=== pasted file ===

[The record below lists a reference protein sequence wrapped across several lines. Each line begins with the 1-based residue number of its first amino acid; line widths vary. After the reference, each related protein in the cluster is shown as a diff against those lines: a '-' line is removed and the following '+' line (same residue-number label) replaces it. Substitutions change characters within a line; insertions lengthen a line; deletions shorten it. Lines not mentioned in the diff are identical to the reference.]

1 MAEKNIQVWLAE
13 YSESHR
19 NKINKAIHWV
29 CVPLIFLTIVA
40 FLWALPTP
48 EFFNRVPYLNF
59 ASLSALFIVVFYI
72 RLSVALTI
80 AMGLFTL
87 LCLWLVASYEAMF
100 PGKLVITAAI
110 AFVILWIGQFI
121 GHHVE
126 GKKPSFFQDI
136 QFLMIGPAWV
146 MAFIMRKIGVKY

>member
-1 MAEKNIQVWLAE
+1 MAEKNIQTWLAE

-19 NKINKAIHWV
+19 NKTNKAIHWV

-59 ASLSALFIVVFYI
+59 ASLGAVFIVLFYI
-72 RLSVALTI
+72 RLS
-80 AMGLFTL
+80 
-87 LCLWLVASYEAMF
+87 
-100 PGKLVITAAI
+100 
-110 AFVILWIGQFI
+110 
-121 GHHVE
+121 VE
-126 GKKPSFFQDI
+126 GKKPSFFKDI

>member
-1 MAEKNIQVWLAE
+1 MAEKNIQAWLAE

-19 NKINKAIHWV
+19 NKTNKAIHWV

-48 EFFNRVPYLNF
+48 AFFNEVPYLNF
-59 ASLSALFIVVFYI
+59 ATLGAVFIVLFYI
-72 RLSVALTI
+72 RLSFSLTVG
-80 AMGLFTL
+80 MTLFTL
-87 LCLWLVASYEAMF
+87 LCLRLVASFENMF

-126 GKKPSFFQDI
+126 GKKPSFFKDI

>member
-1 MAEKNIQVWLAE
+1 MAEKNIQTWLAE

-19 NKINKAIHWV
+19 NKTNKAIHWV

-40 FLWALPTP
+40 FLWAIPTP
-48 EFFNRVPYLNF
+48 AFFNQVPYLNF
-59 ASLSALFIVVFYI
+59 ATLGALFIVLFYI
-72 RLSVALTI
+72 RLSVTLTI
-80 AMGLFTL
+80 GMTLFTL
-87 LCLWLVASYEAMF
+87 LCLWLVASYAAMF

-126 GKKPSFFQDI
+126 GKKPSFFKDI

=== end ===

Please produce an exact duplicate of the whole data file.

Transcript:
[The record below lists a reference protein sequence wrapped across several lines. Each line begins with the 1-based residue number of its first amino acid; line widths vary. After the reference, each related protein in the cluster is shown as a diff against those lines: a '-' line is removed and the following '+' line (same residue-number label) replaces it. Substitutions change characters within a line; insertions lengthen a line; deletions shorten it. Lines not mentioned in the diff are identical to the reference.]

1 MAEKNIQVWLAE
13 YSESHR
19 NKINKAIHWV
29 CVPLIFLTIVA
40 FLWALPTP
48 EFFNRVPYLNF
59 ASLSALFIVVFYI
72 RLSVALTI
80 AMGLFTL
87 LCLWLVASYEAMF
100 PGKLVITAAI
110 AFVILWIGQFI
121 GHHVE
126 GKKPSFFQDI
136 QFLMIGPAWV
146 MAFIMRKIGVKY

>member
-1 MAEKNIQVWLAE
+1 MAEKNIQTWLAE

-19 NKINKAIHWV
+19 NKTNKAIHWV

-59 ASLSALFIVVFYI
+59 ASLGAVFIVLFYI
-72 RLSVALTI
+72 RLS
-80 AMGLFTL
+80 
-87 LCLWLVASYEAMF
+87 
-100 PGKLVITAAI
+100 
-110 AFVILWIGQFI
+110 
-121 GHHVE
+121 VE
-126 GKKPSFFQDI
+126 GKKPSFFKDI

>member
-1 MAEKNIQVWLAE
+1 MAEKNIQAWLAE

-19 NKINKAIHWV
+19 NKTNKAIHWV

-48 EFFNRVPYLNF
+48 AFFNEVPYLNF
-59 ASLSALFIVVFYI
+59 ATLGAVFIVLFYI
-72 RLSVALTI
+72 RLSFSLTVG
-80 AMGLFTL
+80 MTLFTL
-87 LCLWLVASYEAMF
+87 LCLRLVASFENMF

-126 GKKPSFFQDI
+126 GKKPSFFKDI

>member
-1 MAEKNIQVWLAE
+1 MAEKNIQTWLAE

-19 NKINKAIHWV
+19 NKTNKAIHWV

-40 FLWALPTP
+40 FLWAIPTP
-48 EFFNRVPYLNF
+48 AFFNQVPYLNF
-59 ASLSALFIVVFYI
+59 ATLGALFIVLFYI
-72 RLSVALTI
+72 RLSVTLTI
-80 AMGLFTL
+80 GMTLFTL
-87 LCLWLVASYEAMF
+87 LCLWLVASYAAMF

-126 GKKPSFFQDI
+126 GKKPSFFKDI